Luigi Maria Ugolini

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Luigi Maria Ugolini (1895–1936) was an Italian archaeologist.

Ugolini was born in the small town of Bertinoro in the Italian Romagna, the son of a poor watchmaker. He shone at school and after service in the First World War in the Alpini studied archaeology at Bologna University. He was soon talent spotted by major figures in the Italian archaeological establishment of the early years of the fascist government and in 1924 was offered the chance to lead a mission to Albania. This work led him to excavate at Phoenicê and nearby Butrint in southern Albania, where his excavations uncovered the theater with a fine group of statues, the late-antique baptistery and many other monuments. In 1931 he was also offered the opportunity to work on the island of Malta where he led a project for a number of years until his death.

Though his work was later to be unfairly derided as 'fascist archaeological ineptitude' Ugolini was a capable archaeologist undertaking and documenting major scientific work. He is chiefly interesting today though for his position vis-a-vis the geopolitical situation of the time; and is an example of the many ambitious scientists of the age who were, with greater or lesser conviction, to serve the totalitarian regimes of interwar Europe. Ugolini had been sent to Albania and Malta with specific aims, to underscore fascist ambitions of trans-Adriatic hegemony by 'proving' the cultural links between Italy and Albania through archaeology. Thus he identified many of his finds with places seen or visited by the mythical Trojan Aeneas, founder of the Roman race, who was supposed to have visited Butrint during his wanderings following the destruction of Troy. Likewise he argued for strong links in the Bronze and Iron Ages between the Illyrian cultures of Albania and the pre-classical civilisations of southern Italy. Similar arguments were pursued for Malta. Ironically much recent archaeological work has sustained elements of his hypotheses regarding the last two points.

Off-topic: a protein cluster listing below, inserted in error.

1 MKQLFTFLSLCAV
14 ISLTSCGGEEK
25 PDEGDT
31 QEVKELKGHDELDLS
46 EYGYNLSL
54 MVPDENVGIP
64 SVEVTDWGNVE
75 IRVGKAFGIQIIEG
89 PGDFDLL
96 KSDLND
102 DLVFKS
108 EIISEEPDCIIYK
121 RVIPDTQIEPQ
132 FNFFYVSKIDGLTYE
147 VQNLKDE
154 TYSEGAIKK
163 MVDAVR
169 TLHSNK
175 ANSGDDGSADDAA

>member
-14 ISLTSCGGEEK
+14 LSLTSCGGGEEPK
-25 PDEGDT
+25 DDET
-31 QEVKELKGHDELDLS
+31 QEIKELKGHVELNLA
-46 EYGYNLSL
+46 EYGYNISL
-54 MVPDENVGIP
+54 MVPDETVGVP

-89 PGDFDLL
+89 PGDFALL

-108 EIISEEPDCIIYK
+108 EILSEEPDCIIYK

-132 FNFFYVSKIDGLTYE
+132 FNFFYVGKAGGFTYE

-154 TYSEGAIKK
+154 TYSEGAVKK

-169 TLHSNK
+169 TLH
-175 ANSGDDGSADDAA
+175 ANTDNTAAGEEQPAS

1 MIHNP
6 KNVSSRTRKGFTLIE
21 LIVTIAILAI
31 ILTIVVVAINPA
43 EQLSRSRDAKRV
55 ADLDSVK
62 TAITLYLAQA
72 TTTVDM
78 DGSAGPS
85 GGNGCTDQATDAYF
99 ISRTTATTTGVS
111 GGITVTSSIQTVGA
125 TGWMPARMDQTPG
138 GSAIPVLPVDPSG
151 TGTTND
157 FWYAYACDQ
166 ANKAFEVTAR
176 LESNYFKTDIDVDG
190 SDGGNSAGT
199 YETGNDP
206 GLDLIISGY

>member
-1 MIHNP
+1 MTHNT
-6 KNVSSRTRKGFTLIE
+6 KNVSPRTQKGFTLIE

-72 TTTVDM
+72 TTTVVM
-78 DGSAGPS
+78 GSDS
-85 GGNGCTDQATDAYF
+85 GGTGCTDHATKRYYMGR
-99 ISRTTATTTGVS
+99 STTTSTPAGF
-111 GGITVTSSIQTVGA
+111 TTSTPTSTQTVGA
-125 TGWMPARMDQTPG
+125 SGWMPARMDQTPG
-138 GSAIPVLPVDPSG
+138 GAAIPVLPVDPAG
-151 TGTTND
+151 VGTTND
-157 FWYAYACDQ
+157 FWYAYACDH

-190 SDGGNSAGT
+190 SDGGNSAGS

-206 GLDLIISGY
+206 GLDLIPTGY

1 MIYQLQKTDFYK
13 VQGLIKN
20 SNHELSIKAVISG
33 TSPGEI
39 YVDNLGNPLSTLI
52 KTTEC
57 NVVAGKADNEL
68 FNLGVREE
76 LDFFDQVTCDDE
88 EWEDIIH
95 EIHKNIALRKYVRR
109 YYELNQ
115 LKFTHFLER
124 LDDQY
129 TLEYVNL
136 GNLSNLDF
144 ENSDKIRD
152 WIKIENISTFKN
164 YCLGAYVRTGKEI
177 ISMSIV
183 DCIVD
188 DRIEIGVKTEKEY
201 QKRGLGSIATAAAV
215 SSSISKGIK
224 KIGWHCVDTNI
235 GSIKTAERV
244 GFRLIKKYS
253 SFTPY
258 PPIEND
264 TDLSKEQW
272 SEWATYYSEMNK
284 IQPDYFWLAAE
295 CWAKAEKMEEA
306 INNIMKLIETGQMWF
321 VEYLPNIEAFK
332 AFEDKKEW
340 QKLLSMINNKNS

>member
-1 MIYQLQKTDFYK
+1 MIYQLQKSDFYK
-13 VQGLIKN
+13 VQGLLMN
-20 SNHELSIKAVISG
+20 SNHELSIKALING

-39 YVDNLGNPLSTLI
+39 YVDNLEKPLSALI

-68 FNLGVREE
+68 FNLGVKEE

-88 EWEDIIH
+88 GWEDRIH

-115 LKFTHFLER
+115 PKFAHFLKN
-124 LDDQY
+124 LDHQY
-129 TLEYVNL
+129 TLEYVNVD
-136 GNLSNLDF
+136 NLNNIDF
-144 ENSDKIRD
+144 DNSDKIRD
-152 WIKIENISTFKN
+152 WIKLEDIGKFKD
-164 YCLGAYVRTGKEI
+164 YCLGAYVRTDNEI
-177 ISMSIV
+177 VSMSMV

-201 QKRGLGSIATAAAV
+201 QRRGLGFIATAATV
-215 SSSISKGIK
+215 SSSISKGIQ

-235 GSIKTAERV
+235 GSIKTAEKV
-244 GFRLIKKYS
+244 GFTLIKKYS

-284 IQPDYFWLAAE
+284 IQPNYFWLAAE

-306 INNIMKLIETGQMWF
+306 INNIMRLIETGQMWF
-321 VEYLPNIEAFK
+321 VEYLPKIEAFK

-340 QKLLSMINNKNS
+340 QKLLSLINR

Ugolini is noted as a dynamic and charismatic personality who learnt to work with and manipulate the labyrinthine bureaucracy of the fascist regime to his own advantage. He had been seriously wounded in the kidneys during his war service and was increasingly ill during the 1930s. Finally, in 1936 he was forced to abandon his work at Butrint and retired to his home town where he died on October 10, 1936.